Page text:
This morning I have spent an hour painting the windows of 1/300 model buildings. I only spent an hour on the job because I detest painting the windows of 1/300 model buildings. And the reason why I detest doing it is because I am no bloody good at it.
That’s why there is no accompanying photograph.
Apart from trying to fit the paintbrush within the framework without wobbling, trying to get a realistic look eludes me. Normally I use a metallic gun metal paint. Today I tried darkening with Coat d’Arms “Magic Metal”, but it’s still not right. I was sitting in the garden comparing my efforts with the windows of surrounding houses. They are a sort of reflective dark grey, lightening a little when the sun comes out.
What they are not – and I can never understand the use of this on models – is blue. I frequently see this and have bought professionally painted models with glaring blue models, so I am guessing it is a convention amongst painters.
The most outrageous example was on the timber temporary buildings used at the Waterloo 200th anniversary re-enactment, where full-sized windows were painted bright blue. Why?
But, until I can get it right, who am I to criticize?
Back into my 6mm gaming mode I am setting up the battlefield for the next game in the Market Garden campaign.
About 1/6 of the table is a built-up area and I have populated it with a set of model buildings from my store. Some of these are most inappropriate for the Netherlands, particularly the Kentish oast houses, but I am taking the opportunity to paint every building taken from the box before replacing the wrong’uns with more geographically relevant structures.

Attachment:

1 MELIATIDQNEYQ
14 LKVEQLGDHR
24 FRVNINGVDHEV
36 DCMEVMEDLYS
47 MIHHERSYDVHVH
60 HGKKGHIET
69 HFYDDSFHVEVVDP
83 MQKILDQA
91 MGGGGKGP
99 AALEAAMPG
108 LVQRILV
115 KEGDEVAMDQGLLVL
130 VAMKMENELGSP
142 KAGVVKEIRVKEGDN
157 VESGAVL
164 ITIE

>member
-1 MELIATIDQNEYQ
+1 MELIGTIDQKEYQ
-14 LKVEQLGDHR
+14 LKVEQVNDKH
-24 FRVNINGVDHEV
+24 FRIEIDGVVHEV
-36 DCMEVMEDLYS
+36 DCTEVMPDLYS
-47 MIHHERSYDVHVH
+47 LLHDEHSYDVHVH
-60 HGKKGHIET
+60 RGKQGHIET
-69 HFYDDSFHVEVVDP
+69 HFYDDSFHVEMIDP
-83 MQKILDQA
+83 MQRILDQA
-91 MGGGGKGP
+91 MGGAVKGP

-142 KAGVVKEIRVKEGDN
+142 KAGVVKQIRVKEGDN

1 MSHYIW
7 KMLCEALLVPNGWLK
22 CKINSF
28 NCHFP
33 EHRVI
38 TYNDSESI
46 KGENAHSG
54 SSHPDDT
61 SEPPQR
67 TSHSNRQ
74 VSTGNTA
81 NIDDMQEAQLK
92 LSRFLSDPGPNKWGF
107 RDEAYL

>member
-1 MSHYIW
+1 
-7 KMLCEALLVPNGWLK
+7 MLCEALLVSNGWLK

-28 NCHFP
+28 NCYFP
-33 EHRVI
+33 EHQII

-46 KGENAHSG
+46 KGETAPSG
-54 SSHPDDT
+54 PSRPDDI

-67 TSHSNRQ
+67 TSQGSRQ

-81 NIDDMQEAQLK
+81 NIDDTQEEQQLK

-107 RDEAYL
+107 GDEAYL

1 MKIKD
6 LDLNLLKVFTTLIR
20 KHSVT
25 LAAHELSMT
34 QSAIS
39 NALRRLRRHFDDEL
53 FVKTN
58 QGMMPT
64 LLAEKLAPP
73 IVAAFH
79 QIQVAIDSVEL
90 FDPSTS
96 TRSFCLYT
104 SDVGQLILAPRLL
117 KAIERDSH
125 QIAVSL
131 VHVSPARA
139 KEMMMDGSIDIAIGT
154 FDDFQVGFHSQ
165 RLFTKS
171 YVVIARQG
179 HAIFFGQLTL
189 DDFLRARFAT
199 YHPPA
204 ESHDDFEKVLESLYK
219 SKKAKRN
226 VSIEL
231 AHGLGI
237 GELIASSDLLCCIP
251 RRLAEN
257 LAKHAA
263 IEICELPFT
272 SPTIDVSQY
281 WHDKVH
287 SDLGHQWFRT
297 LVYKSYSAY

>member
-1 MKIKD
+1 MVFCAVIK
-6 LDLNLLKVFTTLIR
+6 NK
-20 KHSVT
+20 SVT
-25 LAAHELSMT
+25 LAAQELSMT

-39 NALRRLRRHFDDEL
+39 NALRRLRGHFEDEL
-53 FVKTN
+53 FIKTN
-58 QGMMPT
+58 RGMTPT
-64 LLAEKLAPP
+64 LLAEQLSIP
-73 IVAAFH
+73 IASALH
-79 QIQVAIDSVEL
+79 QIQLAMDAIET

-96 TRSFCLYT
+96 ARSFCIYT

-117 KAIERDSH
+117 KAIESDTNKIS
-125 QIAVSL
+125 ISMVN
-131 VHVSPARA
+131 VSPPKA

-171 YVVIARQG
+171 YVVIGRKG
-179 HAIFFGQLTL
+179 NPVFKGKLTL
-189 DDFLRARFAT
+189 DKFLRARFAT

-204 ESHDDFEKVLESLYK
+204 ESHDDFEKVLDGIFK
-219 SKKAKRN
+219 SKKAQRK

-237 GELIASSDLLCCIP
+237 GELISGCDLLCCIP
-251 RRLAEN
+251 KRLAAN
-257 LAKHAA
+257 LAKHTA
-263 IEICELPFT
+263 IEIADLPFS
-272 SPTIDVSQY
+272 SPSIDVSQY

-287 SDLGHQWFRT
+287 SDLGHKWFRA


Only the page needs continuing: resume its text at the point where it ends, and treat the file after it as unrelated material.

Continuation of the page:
So for the time being, the area looks like this:
This is a mixture of buildings from Various manufacturers and some home printed models.
I cannot remember if it was Bob Cordery or Chris Kemp who recently alerted me via their blog to the board game Santorini. Anyway, I ordered a copy forthwith.
Forget the game. In the box there are component to make buildings:
- 22 ground floor/level 1 square pieces;
- 18 first floor/level 2 square pieces, which can also be stacked together to make higher structures or sit on the ground as houses in their own right;
- 14 second floor/level 3 octagonal colonnades with a square base;
- 18 hemispherical cupolas.
That’s enough for a decent sized town, and for less than 25 quid!
All the sections are hollow and the first two will take a 2cm x 2cm base of 6mm figures inside or on the roof.
In the photo’ below are the four components and one full building. A 6mm Irregular Miniatures unpainted insurgent is added for scale. Incidentally, each face of the first two levels is different, to add some variety to the street.
A lick of paint and these will do nicely, thank you.
Today I fought a wargame of the XXX Corps advance through Valkenswaard towards Eindhoven on 17th September 1944.
This was a play-test of my “tweaked ” tactical rules based on the Memoir 44 game system before embarking on the main campaign which involves 6 generals contributing by e-mail.
The battle takes place about 5 miles south of the main campaign map area, and will determine the initial starting strength of the British Guards Armoured Division for the campaign game.
And so to the battle report:
19440917 1400 Valkenswaard